Lillian Gilbreth born Lillie Evelyn Moller in California, was a pioneer in the early 20th-century scientific management movement and helped introduce the field of industrial/organizational psychology to American industry.
In 1900, at her graduation from U.C. Berkeley with a degree in literature, she became the first woman to give the university’s commencement address. Two years later, she earned a master’s degree in literature from Berkeley and had just begun her doctoral studies there, when she met construction company owner Frank Gilbreth. They were married in 1904, and six years later, moved their family, which then included four children, to Rhode Island. The Gilbreths eventually had 12 children, (and often tested their nascent time-management theories on their family.)
In 1915, Lillian received her doctorate in psychology from Brown University. Her change in fields was supported by Frank, who had become increasingly interested in efficiency models for human behavior. Lillian and Frank were equal partners at home as well as in the firm they founded, Gilbreth Incorporated, where they built on the work of Frederick Taylor in the emerging field of scientific management. When Frank died suddenly on his way to a lecture in 1924, Lillian arranged for childcare and delivered his lecture herself. In the wake of her husband’s death, Lillian gave scientific management workshops from home, which eventually led to her position as a highly sought-after consultant to companies such as Macy’s, Johnson & Johnson, and General Electric. Her expertise was also in demand at universities, including Purdue, the Newark College of Engineering, the University of Wisconsin, Bryn Mawr, and Rutgers University, where she taught scientific management. The U.S. government sought her expertise during and after World War II and the Korean War.
At the age of 86, she became a resident lecturer at the Massachusetts Institute of Technology. In addition to many contributions to her field, she is also remembered for the book two of her children wrote, Cheaper by the Dozen, about their unconventional upbringing, which was also turned into several films. She was the recipient of 23 honorary degrees, was the first woman elected to the National Academy of Engineering, and has her portrait hanging in the National Portrait Gallery.
Wilma Mankiller was a social worker, activist, and the first female Principal Chief of the Cherokee Nation, the second largest tribe in the United States. Born in Oklahoma, her family moved to San Francisco when she was 11, as part of a Native American urbanization program.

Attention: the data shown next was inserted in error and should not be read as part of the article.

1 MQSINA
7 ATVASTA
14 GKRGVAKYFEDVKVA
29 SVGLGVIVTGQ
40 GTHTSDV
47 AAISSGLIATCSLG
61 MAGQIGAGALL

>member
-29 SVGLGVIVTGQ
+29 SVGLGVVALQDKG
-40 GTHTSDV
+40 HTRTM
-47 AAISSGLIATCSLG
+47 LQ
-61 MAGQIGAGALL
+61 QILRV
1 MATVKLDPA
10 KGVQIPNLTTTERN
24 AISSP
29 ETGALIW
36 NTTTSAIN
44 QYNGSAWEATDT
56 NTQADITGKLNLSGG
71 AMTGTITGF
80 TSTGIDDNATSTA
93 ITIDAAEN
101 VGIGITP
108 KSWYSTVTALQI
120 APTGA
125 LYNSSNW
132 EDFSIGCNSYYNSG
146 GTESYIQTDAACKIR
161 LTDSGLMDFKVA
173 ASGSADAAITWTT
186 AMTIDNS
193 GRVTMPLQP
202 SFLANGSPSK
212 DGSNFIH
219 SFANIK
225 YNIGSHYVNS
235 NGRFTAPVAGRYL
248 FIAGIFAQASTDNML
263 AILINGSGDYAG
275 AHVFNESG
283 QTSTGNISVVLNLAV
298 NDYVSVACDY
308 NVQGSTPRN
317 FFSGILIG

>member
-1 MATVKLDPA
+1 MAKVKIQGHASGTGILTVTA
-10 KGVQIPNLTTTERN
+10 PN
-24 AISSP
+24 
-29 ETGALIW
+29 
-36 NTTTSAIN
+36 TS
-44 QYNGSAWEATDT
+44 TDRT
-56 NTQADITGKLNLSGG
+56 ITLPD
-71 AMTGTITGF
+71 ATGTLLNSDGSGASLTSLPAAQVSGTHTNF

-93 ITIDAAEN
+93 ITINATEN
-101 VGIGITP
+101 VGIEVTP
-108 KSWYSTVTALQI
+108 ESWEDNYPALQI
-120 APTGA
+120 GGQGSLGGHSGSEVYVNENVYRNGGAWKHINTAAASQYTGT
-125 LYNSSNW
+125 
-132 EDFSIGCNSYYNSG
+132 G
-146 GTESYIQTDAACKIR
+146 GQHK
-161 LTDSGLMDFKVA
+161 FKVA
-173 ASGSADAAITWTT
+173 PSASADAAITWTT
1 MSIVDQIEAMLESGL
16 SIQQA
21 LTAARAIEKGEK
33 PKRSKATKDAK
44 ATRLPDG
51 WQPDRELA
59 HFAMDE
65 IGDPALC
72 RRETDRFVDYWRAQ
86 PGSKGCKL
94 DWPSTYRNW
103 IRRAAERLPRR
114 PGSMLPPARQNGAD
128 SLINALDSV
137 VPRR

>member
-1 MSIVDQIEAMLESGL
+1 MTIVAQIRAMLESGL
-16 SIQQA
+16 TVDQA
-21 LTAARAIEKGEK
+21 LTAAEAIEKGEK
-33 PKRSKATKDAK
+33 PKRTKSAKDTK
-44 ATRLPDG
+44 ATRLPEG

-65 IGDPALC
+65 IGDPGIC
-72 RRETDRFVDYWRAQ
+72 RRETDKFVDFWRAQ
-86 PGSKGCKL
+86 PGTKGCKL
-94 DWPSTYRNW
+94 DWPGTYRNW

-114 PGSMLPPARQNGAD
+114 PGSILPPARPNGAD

Her activism was awakened in 1969, when Native American students gained control of Alcatraz prison in the San Francisco Bay. Following a divorce in 1977, she moved her family back to the Cherokee reservation in Oklahoma and became the economic stimulus coordinator for the Cherokee Nation. She later began community self-help projects, where she applied for federal grants to improve dangerous, substandard housing as well as repair the water system in Bell, OK.
Her community work was nationally recognized by the Department of Housing and Urban Development for the Cherokee nation, which led to her election in 1983 as Deputy Principal Chief and in 1985, she became the Principal Chief, a position she held until 1995. She was surprised by the fierce sexism she encountered in this matrilineal society, but she remained dedicated to health care, education, job training, creating revenue, and self-governance, working tirelessly to improve the lives and image of Native Americans.
Despite living with several chronic diseases, including cancer and myasthenia gravis, her leadership of the Cherokee Nation was marked by significant improvements for her people. In 1998, she was awarded the Presidential Medal of Freedom.
Marian Wright Edelman, an internationally recognized advocate for disadvantaged children, was born in 1939 in South Carolina. Her father was a Baptist minister, who taught her to prize education. A gifted student, Marian studied at the Sorbonne and the University of Geneva, graduated as valedictorian of Spellman College, and was a John Hay Whitney Fellow at Yale Law School. In 1968, she moved to Washington, DC to become counsel to the Poor People’s Campaign, which the Rev. Dr. Martin Luther King, Jr., and the Southern Christian Leadership Conference created to bring economic and social justice to America’s poor.
In 1973, Edelman founded the Children’s Defense Fund (CDF), a nonprofit that focuses on child advocacy and research. (One of her first hires was a young lawyer named Hillary Rodham.) Edelman has dedicated her life to finding solutions for children in need.
She has served on the Board of Trustees at Spelman College and became the first alumna elected as a member of the Yale University Corporation. Among her numerous awards and honors are the Albert Schweitzer Humanitarian Prize, the Heinz Award, a MacArthur Foundation Prize Fellowship, and the Presidential Medal of Freedom.